You may like to look at the Gougeon's Adrenalin F40 trimaran from 1988 which I think used the flexible attachment/stiff beam approach

Richard Woods of Woods Designs

www.sailingcatamarans.com

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DCockeySenior Member

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daiquiriEngineering and Design

A picture says more than thousands of words, so consider this trimaran by Michael Waters:
http://www.smalltridesign.com/W17/study-profile.html
I have choosen this one because it states all the most important dimensions and it's proportions can be considered typical. Differently from the Waters' design, i have assumed crossbeams made of aluminum circular bars, to simplify the calculations.

Imagine a moment in which the ama is twisted upwards (passing through a wave crest, for example), while the rest of the boat is leveled (that's a conservative situation).
The explanation of my previous post then is given in the following attachment, made upon dimensions of the above tri:

The resulting torsion stress is 15% of the bending-moment stress. So, while one could take the torsional stress into consideration for a detailed design of the crossbeams, in reality the exact value of the real forces acting on a seaway-going trimaran are unknown to us, so the actual significance of results which include that additional 10-15% stress is questionable. It makes much more sense, imho, to consider just the bending moment stress in this case, since it is by far the biggest factor, and then apply a guesstimated safety factor (which you'd have to apply in any case).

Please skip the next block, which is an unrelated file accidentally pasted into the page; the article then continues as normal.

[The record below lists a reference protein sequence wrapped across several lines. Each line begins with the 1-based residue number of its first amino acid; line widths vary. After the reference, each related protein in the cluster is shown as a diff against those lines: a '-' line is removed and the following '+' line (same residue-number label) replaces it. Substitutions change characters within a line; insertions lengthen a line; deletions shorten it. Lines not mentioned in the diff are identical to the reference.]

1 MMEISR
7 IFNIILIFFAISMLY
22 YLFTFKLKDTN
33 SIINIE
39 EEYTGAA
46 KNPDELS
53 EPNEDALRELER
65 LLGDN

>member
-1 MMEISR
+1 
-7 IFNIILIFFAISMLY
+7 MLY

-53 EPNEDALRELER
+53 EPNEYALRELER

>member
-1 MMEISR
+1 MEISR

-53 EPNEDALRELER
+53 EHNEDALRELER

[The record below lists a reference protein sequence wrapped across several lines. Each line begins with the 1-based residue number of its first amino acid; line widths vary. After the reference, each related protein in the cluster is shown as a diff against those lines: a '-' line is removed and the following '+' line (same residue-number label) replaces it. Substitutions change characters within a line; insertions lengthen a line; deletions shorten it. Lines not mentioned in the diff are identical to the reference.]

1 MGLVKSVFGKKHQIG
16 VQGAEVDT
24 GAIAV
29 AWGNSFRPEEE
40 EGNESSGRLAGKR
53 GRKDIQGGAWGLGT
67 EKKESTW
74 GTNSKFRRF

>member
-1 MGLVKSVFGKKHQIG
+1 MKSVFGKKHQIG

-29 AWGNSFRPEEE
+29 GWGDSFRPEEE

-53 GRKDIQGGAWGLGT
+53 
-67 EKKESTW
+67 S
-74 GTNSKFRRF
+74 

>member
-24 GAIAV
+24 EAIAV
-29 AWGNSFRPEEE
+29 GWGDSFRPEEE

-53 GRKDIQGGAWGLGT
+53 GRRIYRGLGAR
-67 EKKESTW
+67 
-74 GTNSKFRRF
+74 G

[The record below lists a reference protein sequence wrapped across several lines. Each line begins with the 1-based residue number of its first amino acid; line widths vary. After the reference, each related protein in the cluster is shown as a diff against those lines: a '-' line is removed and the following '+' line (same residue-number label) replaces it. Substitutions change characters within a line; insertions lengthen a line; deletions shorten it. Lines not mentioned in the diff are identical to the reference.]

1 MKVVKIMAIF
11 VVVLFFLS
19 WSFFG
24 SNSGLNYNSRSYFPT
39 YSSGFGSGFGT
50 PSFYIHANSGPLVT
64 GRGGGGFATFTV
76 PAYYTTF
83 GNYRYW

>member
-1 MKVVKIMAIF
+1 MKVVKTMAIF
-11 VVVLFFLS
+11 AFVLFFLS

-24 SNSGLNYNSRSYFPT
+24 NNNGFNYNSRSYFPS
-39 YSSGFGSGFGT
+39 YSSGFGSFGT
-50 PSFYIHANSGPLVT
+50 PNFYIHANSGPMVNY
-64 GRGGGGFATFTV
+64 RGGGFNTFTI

Cheers

Last edited: Jun 13, 2011

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DCockeySenior Member

Thanks for the example.

Based on the photos it appears that the Buccaneer 24 has a lashed connection between the amas and the beams which may allow some relative twisting motion between the beams and amas, particularly for large pitch angles of the amas relative to the center hull. If so the torsional stress in the beams will be significantly reduced compared to a fixed connection with twist in the beams equalling the "pitch" angle of the ama relative to the center hull.